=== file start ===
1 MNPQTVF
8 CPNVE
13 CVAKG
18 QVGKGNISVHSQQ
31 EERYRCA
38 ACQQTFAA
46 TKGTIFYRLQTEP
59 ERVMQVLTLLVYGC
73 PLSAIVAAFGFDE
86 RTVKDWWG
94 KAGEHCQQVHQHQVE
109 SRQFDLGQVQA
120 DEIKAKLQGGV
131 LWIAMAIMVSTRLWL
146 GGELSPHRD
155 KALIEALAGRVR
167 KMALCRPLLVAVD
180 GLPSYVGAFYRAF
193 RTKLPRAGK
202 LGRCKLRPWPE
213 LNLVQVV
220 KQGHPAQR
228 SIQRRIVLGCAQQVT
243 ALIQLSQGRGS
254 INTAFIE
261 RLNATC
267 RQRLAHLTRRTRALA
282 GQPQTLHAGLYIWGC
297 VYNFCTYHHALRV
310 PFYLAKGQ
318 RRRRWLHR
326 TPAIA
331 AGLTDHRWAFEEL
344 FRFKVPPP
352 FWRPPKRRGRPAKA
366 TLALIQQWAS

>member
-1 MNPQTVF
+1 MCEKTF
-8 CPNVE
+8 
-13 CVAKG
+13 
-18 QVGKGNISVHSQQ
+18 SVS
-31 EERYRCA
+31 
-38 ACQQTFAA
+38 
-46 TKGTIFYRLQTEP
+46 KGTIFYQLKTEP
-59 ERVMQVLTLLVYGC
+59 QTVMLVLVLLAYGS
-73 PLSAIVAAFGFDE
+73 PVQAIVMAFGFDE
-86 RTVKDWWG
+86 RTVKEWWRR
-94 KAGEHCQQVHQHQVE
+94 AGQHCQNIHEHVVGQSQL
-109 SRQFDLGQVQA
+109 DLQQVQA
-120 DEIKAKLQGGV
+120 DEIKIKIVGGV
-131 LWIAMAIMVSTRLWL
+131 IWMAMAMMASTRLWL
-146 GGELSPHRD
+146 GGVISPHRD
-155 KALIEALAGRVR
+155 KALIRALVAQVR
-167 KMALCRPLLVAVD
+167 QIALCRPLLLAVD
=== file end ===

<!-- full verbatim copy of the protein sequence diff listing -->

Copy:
1 MNPQTVF
8 CPNVE
13 CVAKG
18 QVGKGNISVHSQQ
31 EERYRCA
38 ACQQTFAA
46 TKGTIFYRLQTEP
59 ERVMQVLTLLVYGC
73 PLSAIVAAFGFDE
86 RTVKDWWG
94 KAGEHCQQVHQHQVE
109 SRQFDLGQVQA
120 DEIKAKLQGGV
131 LWIAMAIMVSTRLWL
146 GGELSPHRD
155 KALIEALAGRVR
167 KMALCRPLLVAVD
180 GLPSYVGAFYRAF
193 RTKLPRAGK
202 LGRCKLRPWPE
213 LNLVQVV
220 KQGHPAQR
228 SIQRRIVLGCAQQVT
243 ALIQLSQGRGS
254 INTAFIE
261 RLNATC
267 RQRLAHLTRRTRALA
282 GQPQTLHAGLYIWGC
297 VYNFCTYHHALRV
310 PFYLAKGQ
318 RRRRWLHR
326 TPAIA
331 AGLTDHRWAFEEL
344 FRFKVPPP
352 FWRPPKRRGRPAKA
366 TLALIQQWAS

>member
-1 MNPQTVF
+1 MCEKTF
-8 CPNVE
+8 
-13 CVAKG
+13 
-18 QVGKGNISVHSQQ
+18 SVS
-31 EERYRCA
+31 
-38 ACQQTFAA
+38 
-46 TKGTIFYRLQTEP
+46 KGTIFYQLKTEP
-59 ERVMQVLTLLVYGC
+59 QTVMLVLVLLAYGS
-73 PLSAIVAAFGFDE
+73 PVQAIVMAFGFDE
-86 RTVKDWWG
+86 RTVKEWWRR
-94 KAGEHCQQVHQHQVE
+94 AGQHCQNIHEHVVGQSQL
-109 SRQFDLGQVQA
+109 DLQQVQA
-120 DEIKAKLQGGV
+120 DEIKIKIVGGV
-131 LWIAMAIMVSTRLWL
+131 IWMAMAMMASTRLWL
-146 GGELSPHRD
+146 GGVISPHRD
-155 KALIEALAGRVR
+155 KALIRALVAQVR
-167 KMALCRPLLVAVD
+167 QIALCRPLLLAVD